We have seen so many images of human despair, suffering, misery and violence, from skinny crying Ethiopian babies, Liberian child soldiers, mourning Iraqi mors, squalid Haitians, deforested Amazon’s, and lonely polar bears floating alone on icebergs, that our nerve endings have been burnt out, we disassociate ourselves from this reality, allowing ourselves to become mere spectators, remaining aloof, untouched. At most we wring our hands at this week’s tragedy, or share some picture on Facebook. atre goers ‘suspend ir disbelief’ during play, we ‘suspend our belief’ in general. So saturated are we with images and stories of sadness that we have become like pornography addict who has seen it all, and can’t be stimulated by even most exotic montages.
Then there are the daily incongruities we face, our encouraged adulation of the wealth of a select few and acceptance of our comparative disempowerment. Forbes-billionaire-celebrity-luxury-lifestyle is held up as example of pinnacle of chic success, to be cooed over, read glorified in pages of ‘Hello’ or ‘Forbes’. Gucci-Saint Tropez-Bejewelled Rapper Sunglasses-Private Yacht Party-Tiger Woods’ Rolex-Roberto Cavalli-Knightsbridge-Couture lifestyle is Heavenly to us, and those that are already in this paradise on earth we look up to as Angels, or beings who go in there on merits of their karma. The incongruity is that we are paying for their lifestyles. Our environment and our children’s future is signed away to underwrite a handful of people’s continued Lobster, Bollinger and hotel orgy diets. So well-adjusted are we to this sort of injustice that we allowed this robbery to happen as if we were watching a film about it at the cinema so well-adjusted are we to our imposed impotence. We are fully aware our politicians are liars and corrupt but we participate in charade that is contemporary electoral politics, taking pick between Coke and Pepsi, fully aware that they are same, accepting our limited choice as natural, the way things are.
We live virtual lives, working in front of Outlook, Word, Excel, and Google, and when we come home plonk ourselves in front of another screen TV, or watch internet porn, or play some video game. If we go out we go to the cinema (an especially big screen), or to a shopping centre. The sounds that surround us are hum of computer, click of keyboard, crashing waves of traffic, chop chop of helicopters, wail of sirens, bleats and bleeps of cell-phones. We are disconnected from nature, living in grey, neon-lit concrete cities where we can’t see stars or feel earth beneath our feet. This environment contributes to our disassociation from nature and from each other. Nature’s destruction around us is somehow alien and distant for us.
Our “learned-helplessness”, disbelief and disinterest in change has arisen for a number of reasons. This disciplining mechanism gets us when we are young, we must study to make grades to get into a good school, then work harder to get into university, in university we have to do something ‘vocational’ just so as to pay off student loan. Afterwards it’s straight into a job to pay bills. This keeps our head firmly down. Unfortunately we are also victims of psychological combat techniques, in the form of propaganda, consumerism, the formal school system and mental health, encouraging us not to question status quo and to accept that we are never more than watchers of TV or Facebook clickers, voyeurs to political events, never capable of changing things. How well-adjusted we are stands as testament to the de-humanisation and complicity exercise of last 50 years.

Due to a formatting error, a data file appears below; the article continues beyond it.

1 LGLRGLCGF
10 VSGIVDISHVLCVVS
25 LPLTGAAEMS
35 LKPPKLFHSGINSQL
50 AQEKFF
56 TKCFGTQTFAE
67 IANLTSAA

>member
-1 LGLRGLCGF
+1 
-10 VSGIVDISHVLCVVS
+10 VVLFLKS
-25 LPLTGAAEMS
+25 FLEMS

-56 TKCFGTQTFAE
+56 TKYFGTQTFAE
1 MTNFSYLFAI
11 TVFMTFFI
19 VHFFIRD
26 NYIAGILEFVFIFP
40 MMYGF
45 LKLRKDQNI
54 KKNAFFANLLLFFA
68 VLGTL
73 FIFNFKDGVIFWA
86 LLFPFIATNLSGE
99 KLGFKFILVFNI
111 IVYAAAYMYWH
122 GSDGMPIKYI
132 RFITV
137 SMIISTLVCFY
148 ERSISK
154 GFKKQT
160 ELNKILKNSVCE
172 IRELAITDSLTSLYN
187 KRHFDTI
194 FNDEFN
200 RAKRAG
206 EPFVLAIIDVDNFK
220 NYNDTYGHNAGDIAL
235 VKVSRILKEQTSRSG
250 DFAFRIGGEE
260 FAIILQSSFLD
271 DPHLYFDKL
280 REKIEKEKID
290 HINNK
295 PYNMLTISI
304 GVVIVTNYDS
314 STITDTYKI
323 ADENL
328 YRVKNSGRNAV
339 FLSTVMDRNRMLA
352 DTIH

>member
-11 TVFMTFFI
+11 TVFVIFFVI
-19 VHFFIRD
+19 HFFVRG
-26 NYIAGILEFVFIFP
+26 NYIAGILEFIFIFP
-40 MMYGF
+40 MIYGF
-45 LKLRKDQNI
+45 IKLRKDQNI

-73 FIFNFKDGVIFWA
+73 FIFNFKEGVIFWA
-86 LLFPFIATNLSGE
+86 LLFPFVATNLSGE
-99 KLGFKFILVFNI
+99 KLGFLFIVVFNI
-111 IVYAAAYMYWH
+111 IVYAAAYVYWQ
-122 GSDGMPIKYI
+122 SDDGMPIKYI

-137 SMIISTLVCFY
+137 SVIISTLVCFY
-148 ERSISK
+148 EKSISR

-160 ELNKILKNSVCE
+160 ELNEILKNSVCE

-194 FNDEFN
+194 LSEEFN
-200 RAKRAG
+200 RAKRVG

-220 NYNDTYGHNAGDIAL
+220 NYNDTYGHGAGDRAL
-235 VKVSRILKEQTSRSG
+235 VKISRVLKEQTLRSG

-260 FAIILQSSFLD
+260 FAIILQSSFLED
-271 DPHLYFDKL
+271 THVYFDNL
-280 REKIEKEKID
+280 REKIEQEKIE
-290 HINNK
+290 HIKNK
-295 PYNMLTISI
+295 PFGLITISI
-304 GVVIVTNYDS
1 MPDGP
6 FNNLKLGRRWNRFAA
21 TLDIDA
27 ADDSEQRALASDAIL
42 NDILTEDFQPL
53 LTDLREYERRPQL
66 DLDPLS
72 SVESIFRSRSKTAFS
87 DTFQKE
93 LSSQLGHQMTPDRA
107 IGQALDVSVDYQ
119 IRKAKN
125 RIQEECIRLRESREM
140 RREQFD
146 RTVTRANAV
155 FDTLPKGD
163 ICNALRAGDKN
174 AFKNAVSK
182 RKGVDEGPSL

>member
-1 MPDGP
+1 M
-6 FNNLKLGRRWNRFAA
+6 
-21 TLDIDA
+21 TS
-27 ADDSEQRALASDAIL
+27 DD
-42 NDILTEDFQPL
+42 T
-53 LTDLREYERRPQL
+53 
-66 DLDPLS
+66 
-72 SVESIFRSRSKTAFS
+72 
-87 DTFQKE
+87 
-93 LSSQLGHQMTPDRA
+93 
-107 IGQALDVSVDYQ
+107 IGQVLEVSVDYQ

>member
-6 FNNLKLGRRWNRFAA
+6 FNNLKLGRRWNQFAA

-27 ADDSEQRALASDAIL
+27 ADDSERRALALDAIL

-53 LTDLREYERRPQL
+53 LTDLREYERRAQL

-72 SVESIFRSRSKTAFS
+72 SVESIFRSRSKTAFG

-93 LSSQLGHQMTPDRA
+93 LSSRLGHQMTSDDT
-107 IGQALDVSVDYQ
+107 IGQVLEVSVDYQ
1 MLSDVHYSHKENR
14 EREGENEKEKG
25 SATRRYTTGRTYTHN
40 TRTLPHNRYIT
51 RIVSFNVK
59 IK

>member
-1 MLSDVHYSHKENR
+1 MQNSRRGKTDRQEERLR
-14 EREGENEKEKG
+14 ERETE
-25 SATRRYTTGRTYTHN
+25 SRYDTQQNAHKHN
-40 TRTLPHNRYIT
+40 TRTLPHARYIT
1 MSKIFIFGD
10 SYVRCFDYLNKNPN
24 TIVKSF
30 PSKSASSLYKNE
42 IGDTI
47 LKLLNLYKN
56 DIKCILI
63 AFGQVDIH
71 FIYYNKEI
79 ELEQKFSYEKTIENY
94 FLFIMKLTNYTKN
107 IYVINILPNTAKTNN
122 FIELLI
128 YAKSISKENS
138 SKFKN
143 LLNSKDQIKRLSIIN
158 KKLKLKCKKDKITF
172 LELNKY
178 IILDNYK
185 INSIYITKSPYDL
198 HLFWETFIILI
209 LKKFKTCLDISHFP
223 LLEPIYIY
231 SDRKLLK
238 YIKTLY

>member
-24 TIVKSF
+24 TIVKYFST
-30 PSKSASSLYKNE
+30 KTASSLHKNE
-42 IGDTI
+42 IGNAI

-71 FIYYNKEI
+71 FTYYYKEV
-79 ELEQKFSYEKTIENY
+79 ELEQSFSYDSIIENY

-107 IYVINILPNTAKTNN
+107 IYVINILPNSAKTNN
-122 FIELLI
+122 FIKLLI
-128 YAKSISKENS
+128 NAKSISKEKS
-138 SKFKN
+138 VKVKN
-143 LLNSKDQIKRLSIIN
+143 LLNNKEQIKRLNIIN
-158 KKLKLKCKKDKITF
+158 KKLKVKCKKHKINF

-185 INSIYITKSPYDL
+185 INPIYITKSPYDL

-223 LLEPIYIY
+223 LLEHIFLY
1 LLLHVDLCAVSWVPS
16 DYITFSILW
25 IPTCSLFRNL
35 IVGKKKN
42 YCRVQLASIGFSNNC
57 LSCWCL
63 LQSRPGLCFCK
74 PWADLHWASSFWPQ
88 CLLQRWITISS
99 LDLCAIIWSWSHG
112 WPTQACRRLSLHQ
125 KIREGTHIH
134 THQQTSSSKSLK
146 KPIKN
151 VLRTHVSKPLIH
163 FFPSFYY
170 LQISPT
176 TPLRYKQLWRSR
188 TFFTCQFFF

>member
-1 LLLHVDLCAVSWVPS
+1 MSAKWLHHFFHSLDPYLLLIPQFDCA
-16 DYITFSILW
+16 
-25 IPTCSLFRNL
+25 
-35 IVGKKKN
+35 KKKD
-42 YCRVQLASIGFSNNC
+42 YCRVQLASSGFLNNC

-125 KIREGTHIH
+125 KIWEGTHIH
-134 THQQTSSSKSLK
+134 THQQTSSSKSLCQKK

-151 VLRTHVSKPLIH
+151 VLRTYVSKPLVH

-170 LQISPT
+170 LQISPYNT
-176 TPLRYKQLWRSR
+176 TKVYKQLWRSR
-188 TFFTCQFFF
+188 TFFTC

For those among us who are not well-adjusted, neurotic, depressed, psychotic, a whole Mental Health establishment swings into action, in fact the mental health industry is increasingly ‘pre-emptive’ of adjustment, providing anti-psychotic medicine for children youths, adults and elderly, before aberrant behaviour occurs. This trend of children being given medicine to help them adjust is particularly worrying when we bear in mind Martin Luther King’s words on the importance of the maladjusted as change-makers of sick societies which make them ill.
If enough of us were maladjusted at same time there would be a revolution. Perhaps this is why there is so much care taken to make sure we are content, and /or vitally aware of our insignificance. It seems to me that more than ever we should follow MLK’s example and embrace our ‘mal-adjustedness’, affecting change on terminally ill society ratherr than to allow our humanity to be diminished by adjusting to it. It is time to recognise irony that our ‘well-adjustedness’ is central pathology, which must be addressed if we are ever going to change things.
saving of our world from pending doom will come, not through complacent adjustment of conforming majority, but through creative maladjustment of a nonconforming minority. (Martin Luther King, Jr)
George Howell, Rio de Janeiro August 2012
This essay is not meant to be just a diatribe against our apathy, rather it is meant to encourage reflection on the reasons that we conform to a fundamentally neurotic society. It is also meant to bring us to ask questions of the whole mental health industry: Is mental illness an invented condition to generate conformity and whether it is fundamentally important for us to hold on to our own neuroses, and somehow creatively use them to exact a critique of society? Gregory Bateson found that schizophrenia could be caused by the form of communication in a family environment, the double bind, he embedded the schizophrenic individual in a frame of analysis which included the rest of the family. It is time that we do the same at the societal level, embedding mental illness into the discrepancies and double binds of our current society.
 Extracted from Martin Luther King ‘s 1963 WMU Speech, available at http://www.wmich.edu/~ulib/archives/mlk/transcription.html